I sit down at the keyboard my parents bought me — a thoughtful gift meant to let me continue doing something I loved as a kid. But as I squint at my well-worn music binder with its Xeroxed music, the notes have become a foreign language. My fingers feel stiff, my eyes get lost between my hands and the pages. The instrument now feels like little more than a bitter reminder of a gift I have lost.
I used to be really good at the piano. I mean pageant-girl good, with the dramatic banging of chords and the swaying to and fro. When was 18 I even did an hour-long solo recital, where I played Liszt, Ravel, Grieg, and Gershwin, plus a ten-minute Bach concerto alongside my teacher.
Weeks prior, my teacher had suggested we film the recital, but I flatly refused, because I knew by then that I fell apart under pressure. I’d get nervous, my hands would freeze up, then I’d botch a piece I’d played well a million times at home and suddenly the joy of my talent would be tainted. I thought if I was being filmed, I would get too nervous and not be able to play well, and so I refused to let her record it. I invited a few friends and my immediate family, and the memory of myself as the solo-recitalist has all but faded into obsolescence.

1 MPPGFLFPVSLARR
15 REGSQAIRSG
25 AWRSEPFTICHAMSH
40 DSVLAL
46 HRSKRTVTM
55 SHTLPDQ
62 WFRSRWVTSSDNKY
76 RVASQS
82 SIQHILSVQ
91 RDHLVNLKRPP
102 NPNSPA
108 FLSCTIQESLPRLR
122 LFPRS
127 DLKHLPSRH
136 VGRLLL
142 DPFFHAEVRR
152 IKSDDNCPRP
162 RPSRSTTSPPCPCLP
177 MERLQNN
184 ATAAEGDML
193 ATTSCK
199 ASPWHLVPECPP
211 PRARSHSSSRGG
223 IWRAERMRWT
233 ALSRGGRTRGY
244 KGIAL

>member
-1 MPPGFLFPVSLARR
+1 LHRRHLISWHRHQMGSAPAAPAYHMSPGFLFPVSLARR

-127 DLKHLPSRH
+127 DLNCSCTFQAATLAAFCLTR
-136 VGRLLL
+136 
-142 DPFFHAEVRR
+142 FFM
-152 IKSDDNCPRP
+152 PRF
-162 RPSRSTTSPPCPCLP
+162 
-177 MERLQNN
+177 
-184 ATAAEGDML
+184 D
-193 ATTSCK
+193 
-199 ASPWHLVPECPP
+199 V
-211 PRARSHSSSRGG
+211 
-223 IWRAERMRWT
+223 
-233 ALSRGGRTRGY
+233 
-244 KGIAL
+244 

My love for the instrument had nothing to do with performing it. My love developed as I sat alone at the piano bench, safe in my parents’ home, in a world that felt like my own. My love grew as I plunked out note after note, enthralled in the puzzle of black dots that, when sorted out, created something beautiful. It was a sort of therapy for me; my mind engaged, and yet free from the woes of teenagerhood. Eventually I got better and the puzzle grew more puzzling, scribbled over in a neon mess of marker that still calls to mind my teacher’s passionate voice saying, USE YOUR WRISTS or DON’T RUSH! I spent hundreds, maybe thousands of hours practicing the piano, and it taught me the joy that is using my mind and body to create.